Tomatoes Love Carrots: Finding Balance and Comfort

by Houkje

This morning, through my pre-coffee haze, I noticed my dad sitting at the dining room table. Two place settings were made. There was coffee in a beige carafe and two mugs expecting to be filled. Breakfast was all laid out on the table. He was waiting for my mother, his companion for the last 44 years.

I broke up with my boyfriend about four months ago and have since then, been spending some time with my parents. While I’m pretty certain that we made the right decision, there are some things that I really miss about being in a relationship.

It feels almost like someone told me, you can never have another potato again.

My relationship with potatoes is one of pure love. If I had to pick one comfort food for the rest of my life, I would pick a bag of potatoes. They are versatile and can be made any number of ways, baked, au-gratin, mashed, fried.

The first time I grew my own potatoes, I was giddy with excitement. They grow beneath the ground, in clumps. Turns out potato plants love horseradish. When you plant the two near each other in a garden, they protect the potatoes from pests and bugs. Each gets the chance to thrive.

Gardeners call this companion planting. They pair up plants that are mutually beneficial to each other to keep pests away, enhance growth and flavor, and maintain balance.

There are all sorts of pairs that do well together. Tomatoes love carrots. Broccoli likes basil. Beets and kohlrabi grow perfectly together. Peas like strawberries, but not chives.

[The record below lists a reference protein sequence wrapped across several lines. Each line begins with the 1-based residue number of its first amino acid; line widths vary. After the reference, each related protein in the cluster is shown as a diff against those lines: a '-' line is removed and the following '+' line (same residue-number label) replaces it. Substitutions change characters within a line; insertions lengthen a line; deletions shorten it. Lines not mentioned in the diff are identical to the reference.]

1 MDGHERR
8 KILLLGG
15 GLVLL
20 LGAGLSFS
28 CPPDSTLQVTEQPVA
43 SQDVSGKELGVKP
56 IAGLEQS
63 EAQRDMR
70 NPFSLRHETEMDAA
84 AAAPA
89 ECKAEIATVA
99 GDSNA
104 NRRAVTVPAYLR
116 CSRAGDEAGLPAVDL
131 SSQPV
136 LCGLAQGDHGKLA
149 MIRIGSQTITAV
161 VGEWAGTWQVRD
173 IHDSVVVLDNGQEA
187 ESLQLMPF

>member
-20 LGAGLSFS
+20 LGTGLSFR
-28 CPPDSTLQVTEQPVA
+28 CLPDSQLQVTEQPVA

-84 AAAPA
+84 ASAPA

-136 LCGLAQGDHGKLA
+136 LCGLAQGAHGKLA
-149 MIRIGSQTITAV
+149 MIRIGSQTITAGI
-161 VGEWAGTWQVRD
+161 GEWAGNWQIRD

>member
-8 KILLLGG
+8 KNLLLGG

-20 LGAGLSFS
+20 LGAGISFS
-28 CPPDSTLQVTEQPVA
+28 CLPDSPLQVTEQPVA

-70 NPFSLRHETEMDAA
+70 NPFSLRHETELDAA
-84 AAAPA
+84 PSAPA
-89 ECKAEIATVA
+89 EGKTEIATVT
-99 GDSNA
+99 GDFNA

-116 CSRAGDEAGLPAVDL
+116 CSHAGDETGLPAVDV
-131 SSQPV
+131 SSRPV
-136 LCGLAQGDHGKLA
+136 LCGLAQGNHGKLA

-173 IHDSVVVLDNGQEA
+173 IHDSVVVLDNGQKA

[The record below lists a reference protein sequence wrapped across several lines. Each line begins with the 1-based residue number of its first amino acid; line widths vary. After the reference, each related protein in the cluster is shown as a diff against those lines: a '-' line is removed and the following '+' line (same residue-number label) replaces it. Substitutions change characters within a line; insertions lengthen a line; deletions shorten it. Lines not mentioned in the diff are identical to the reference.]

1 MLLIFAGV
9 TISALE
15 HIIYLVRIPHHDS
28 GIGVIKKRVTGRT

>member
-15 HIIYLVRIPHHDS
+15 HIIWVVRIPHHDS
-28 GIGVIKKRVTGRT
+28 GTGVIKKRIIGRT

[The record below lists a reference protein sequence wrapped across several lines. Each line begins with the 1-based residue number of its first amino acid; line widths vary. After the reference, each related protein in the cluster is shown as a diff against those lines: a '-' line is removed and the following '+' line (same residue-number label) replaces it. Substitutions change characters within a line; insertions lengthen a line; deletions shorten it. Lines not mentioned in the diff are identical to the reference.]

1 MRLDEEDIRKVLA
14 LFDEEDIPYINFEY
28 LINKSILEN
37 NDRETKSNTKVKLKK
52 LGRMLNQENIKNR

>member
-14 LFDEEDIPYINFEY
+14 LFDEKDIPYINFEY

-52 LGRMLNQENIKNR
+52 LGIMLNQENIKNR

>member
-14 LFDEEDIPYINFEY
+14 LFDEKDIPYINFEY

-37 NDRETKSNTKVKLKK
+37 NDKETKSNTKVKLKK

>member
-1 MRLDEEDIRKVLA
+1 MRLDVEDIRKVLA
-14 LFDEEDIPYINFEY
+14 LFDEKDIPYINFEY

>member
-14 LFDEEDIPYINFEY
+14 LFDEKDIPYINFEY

My boyfriend and I were like two potatoes growing in the same clump. Or maybe he was the horseradish… and I, the potato. Our lives were close, intertwined, and rooted together.

Like the beans and squash, some of us seem to do better with someone else around.

Luckily I’ve still got my dog, who seems to intuitively know the companion planting methodology.

When we walk together in the woods, I let him run off leash. He goes wild for the first 10 minutes, running circles around me. After he finishes sprinting, he usually finds the trail and takes the lead. He trots about 20 feet in front of me.

When the trail bends, he waits, ears perked expectantly… making sure I am still walking behind him. It’s the most caring thing my dog does.

He is one of my companion plants. It’s good to have more than a few around.

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